We needed a plant that would grow across the entire northern hemisphere or world, to be part of our scientific experiment. The problem is there are no species of native plants that will grow across this vast region. So, we chose the tulip, an exotic plant -not native to most of the world but easily available -for demonstrating plant response to the changing seasons.

Getting to Know You
Your tulip bulbs have arrived and you're about to bury them underground. But before you take your last look, maybe there are some important things you should know about them:
  • Are all the bulbs in the class alike?
  • How might their differences affect their growth rates?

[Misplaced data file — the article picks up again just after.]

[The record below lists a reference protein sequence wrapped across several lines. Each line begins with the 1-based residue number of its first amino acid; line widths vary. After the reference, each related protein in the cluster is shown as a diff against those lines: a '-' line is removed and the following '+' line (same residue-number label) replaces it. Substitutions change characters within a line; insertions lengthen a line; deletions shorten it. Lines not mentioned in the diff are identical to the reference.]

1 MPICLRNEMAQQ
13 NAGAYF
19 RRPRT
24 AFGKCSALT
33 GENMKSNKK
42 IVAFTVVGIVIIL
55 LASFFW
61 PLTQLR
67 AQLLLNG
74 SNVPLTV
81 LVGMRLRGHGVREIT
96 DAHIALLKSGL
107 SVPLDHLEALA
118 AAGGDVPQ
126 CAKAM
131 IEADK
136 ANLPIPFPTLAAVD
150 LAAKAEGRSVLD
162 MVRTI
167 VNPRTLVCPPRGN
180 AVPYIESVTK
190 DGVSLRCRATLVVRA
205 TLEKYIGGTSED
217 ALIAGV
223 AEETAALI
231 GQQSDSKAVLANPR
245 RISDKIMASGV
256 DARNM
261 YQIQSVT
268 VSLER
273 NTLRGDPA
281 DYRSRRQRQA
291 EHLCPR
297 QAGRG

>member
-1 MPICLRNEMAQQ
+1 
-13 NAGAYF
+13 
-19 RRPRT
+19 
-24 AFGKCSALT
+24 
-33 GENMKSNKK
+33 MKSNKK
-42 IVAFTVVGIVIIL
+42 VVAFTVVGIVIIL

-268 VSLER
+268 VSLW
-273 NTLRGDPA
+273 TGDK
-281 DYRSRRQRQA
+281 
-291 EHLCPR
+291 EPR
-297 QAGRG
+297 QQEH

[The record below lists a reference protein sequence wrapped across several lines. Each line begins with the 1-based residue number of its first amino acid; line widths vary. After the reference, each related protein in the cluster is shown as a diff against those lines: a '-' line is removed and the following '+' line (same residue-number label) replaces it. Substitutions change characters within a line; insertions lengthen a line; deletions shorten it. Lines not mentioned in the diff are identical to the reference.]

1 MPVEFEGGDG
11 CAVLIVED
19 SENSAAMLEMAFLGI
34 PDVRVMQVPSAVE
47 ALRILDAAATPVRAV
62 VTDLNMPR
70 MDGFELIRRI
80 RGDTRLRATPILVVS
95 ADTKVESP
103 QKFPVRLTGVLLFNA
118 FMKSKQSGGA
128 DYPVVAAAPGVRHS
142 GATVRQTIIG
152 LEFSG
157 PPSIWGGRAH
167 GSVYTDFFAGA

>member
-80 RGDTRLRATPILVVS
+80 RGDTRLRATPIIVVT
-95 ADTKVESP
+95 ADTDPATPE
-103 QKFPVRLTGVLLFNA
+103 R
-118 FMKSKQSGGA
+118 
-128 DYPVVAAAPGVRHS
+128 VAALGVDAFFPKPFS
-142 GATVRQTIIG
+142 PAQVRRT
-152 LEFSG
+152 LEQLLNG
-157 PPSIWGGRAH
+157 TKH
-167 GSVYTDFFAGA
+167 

• What do bulbs look like inside?
  • What parts will become next spring's leaves and flowers?

Your bulbs are the tools you're trusting to gauge spring's arrival. So get to know them before planting. This lesson shows you how to weigh, measure & learn the anatomy of your bulb before planting:

My Native Plant Field Guide
Photo courtesy of Archbold Biological
Did you know that every one of us live in a place that contains native plants special to just the place we live? The geography, climate, and microclimate of each special location all combine to make a habitat just right for the plants.

Try This!
Try your hand at making a field guide for the native plants in your area.

Data Recorders in Your Tulip Bed
Ever wondered what is going on under ground in the tulip garden? Wouldn’t it be neat to be able to measure the soil temperatures surrounding your bulbs all season long?
One of our Journey North classrooms tried something new they wanted to share. First Graders at Cape Cod Academy in Osterville, MA, along with their teacher, June Chamberlain-Auger put data loggers (probes) into and around their tulip bed.